New Orleans set to remove Confederate landmarks
New Orleans city council has started legal proceedings to remove four Confederate landmarks from the city, including a 131-year-old statue of General Robert E. Lee, which many black residents consider offensive.
The council passed a unanimous motion to begin a two-month period of consultations with various city agencies on whether to declare the controversial landmarks “nuisances” and have them removed.
“To maintain these symbols as we move toward our future seems to belie our progress and does not reflect who we truly are or who we want to be,” Mayor Mitch Landrieu said as cited by the New Orleans Advocate.
“I ask you, how can we expect to inspire a nation when our most prominent public spaces are dedicated to the reverence of those who fought for bondage and supremacy of our fellow Americans?” he asked.
The four monuments slated to be scrapped are: the statue of Confederate troops commander General Lee atop a 20-meter high column in Lee Circle; a monument to the Crescent City White League, a white supremacist group during the post-war Reconstruction era that was involved in an uprising against the state government in 1974; a statue of Jefferson Davis, the president of the short-lived Confederate States of America, and a statue of Confederate General P.G.T. Beauregard. The mayor also wants to rename the Jefferson Davis parkway after Norman C. Francis, the retired, long-serving president of the black Catholic Xavier University of Louisiana.
Our symbols should inspire, include, & celebrate life, liberty & pursuit of happiness. Should show world we thrive on diversity. #NOLAforALL
— Mitch Landrieu (@MayorLandrieu) July 9, 2015
The debate over old Confederate symbols in New Orleans was invigorated last month by the massacre at a black church in South Carolina. Self-identified white supremacist Dylann Roof stands accused of killing nine people at a Bible-study meeting. The crime sparked mass calls to have the Confederate battle flag and other similar symbols removed from public places in the southern states.
Mayor Landrieu’s initiative, (he is the first white mayor in predominantly black New Orleans since his father Moon Landrieu held the office in the 1970s), has strong support among constituents. For many black Americans Confederate monuments symbolize racism, reminding of slavery and forced segregation in the past.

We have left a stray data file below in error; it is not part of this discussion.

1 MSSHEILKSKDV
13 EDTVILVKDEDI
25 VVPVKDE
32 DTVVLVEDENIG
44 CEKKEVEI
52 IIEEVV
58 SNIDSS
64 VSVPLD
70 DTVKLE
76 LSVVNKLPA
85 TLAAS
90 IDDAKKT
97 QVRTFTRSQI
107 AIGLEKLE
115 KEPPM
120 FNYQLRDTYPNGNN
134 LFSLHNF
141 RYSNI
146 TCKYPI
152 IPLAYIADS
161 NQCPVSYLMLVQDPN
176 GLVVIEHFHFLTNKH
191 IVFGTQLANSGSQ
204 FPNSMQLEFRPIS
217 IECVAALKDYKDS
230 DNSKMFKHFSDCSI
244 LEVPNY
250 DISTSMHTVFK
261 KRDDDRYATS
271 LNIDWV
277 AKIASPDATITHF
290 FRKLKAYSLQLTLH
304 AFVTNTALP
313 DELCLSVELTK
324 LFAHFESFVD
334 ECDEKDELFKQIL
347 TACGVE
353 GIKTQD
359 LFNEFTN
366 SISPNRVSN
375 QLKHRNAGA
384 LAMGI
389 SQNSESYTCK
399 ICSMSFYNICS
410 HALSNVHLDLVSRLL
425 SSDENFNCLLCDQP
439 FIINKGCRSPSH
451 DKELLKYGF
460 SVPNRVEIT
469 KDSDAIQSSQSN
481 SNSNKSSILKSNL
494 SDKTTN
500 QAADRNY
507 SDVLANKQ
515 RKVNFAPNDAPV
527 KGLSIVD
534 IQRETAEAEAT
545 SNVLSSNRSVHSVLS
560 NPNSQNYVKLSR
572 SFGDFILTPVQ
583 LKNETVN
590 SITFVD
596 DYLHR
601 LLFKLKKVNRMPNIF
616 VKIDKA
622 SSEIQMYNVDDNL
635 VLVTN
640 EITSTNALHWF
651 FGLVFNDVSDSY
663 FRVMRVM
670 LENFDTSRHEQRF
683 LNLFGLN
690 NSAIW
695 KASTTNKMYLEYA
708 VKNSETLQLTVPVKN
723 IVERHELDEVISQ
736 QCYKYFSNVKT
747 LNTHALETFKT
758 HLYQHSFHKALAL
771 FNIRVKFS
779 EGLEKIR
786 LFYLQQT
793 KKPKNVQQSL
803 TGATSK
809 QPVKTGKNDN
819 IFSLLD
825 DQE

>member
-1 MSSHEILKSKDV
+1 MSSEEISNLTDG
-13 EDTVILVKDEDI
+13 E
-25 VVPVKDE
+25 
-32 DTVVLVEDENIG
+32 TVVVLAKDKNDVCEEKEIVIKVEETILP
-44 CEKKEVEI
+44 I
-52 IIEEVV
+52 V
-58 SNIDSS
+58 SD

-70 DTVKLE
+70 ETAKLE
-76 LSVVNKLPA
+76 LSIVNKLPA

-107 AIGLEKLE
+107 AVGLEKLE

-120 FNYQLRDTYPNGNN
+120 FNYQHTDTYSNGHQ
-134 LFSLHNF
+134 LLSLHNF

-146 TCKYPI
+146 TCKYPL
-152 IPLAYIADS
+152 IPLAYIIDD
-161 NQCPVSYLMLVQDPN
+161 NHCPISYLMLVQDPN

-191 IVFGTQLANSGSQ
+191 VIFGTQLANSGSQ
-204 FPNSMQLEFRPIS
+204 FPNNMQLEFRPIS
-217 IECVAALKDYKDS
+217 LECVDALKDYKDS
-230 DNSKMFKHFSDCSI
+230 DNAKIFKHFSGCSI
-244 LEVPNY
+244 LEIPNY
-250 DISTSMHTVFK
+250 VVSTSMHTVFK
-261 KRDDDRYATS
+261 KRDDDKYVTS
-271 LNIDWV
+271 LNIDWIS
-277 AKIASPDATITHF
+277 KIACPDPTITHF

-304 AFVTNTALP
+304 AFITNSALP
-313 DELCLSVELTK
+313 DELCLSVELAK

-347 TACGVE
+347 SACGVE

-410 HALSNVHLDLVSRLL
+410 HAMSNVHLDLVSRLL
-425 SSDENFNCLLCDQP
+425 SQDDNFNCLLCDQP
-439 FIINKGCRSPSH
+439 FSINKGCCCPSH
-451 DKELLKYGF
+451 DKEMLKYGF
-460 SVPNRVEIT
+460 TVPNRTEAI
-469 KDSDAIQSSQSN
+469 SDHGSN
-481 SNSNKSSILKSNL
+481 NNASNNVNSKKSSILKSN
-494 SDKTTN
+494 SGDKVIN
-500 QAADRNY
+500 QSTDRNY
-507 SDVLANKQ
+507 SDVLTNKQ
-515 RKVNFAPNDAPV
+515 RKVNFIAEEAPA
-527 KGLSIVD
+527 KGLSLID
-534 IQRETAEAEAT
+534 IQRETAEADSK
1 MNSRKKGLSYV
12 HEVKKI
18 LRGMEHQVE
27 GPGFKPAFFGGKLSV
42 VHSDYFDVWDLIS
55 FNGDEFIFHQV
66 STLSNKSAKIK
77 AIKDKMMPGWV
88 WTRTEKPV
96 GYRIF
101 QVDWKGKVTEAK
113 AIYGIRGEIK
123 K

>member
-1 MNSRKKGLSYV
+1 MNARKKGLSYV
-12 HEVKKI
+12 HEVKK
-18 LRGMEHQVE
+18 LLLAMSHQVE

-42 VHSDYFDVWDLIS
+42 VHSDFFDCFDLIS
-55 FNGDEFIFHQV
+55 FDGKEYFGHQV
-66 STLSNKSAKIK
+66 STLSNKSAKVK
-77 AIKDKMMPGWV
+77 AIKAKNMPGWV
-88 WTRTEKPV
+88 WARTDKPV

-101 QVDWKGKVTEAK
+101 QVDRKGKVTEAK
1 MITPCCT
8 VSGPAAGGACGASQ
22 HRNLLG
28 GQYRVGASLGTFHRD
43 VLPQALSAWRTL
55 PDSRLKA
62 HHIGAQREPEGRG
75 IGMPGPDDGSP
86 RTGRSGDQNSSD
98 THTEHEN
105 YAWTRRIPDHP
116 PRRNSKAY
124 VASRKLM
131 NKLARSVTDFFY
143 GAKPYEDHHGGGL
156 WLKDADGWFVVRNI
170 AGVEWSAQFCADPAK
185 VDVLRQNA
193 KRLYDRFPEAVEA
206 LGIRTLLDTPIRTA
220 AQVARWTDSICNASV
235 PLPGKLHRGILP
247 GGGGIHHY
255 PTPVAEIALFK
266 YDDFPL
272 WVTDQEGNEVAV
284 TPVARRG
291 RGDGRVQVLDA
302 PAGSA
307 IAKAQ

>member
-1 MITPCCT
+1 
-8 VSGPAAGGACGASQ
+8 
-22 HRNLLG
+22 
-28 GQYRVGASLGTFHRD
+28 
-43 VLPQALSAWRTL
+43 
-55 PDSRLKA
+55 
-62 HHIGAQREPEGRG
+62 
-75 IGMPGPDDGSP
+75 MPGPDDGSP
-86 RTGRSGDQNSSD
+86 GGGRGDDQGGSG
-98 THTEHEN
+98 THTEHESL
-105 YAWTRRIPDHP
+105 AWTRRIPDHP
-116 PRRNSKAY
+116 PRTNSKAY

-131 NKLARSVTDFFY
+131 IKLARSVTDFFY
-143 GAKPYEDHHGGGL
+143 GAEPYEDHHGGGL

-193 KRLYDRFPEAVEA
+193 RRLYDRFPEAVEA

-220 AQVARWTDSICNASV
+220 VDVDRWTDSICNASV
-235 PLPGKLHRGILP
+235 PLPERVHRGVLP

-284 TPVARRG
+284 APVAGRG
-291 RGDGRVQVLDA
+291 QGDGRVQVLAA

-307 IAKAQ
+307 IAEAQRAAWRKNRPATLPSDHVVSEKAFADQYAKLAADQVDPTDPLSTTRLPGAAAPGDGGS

“What I think people have realized is that these symbols provoke hate,” Xavier University history professor Sharlene Sinegal DeCuir said, as cited by the Advocate. “They provoke a message of hate and enslavement. And it’s really just a negative part of US history, altogether.”
Critics of the motion believe the monuments should be kept as a reminder of New Orleans past, however dark it may be.
“Because some evil person does an evil deed does not erase history,” said Thomas Taylor, commander of the Louisiana Division of the Sons of Confederate Veterans. “They’re doing their best to change history.”
“We, the Sons of Confederate Veterans, also deplore what happened in South Carolina,” he said. “But an awful act by an awful person on either side of this agenda doesn’t call for knee-jerk reactions and the attempted rewrite of history.”
City officials argue the monuments incite hatred and don’t reflect the culture and history of New Orleans.
“It hearkens to a bygone era in which the power structure of this city was directly related to the White League and the white supremacy movement,” said City Council President Jason Williams. “To keep these monuments in place suggests that our power structure is still based upon those things.”
For some critics simply removing the monuments wouldn’t go far enough.
“This is a nice gesture, but it has been 131 years,” teacher Michael Moore said. “One hundred thirty-one years that Robert E. Lee’s statue has stood up there, and it’s an obvious homage to white supremacy.”
In the 1990s, Louisiana saw a campaign to change the names of dozens of schools across the state named after slave-owners. Of 51 such schools 26 were eventually renamed.
Enjoying wide public support, the removal of the monuments is virtually assured, although some argue the debate over Confederacy legacy should go beyond such landmarks.
“It is much more than saying, ‘Take down a flag, take down a monument,’ ” said Tulane University history professor R. Blakeslee Gilpin. “All those are excellent things to be having a conversation about. But white supremacy and institutional racism should be an ongoing part of the national conversation. Those are things we need to be wrestling with on a more elemental level than a superficial one.”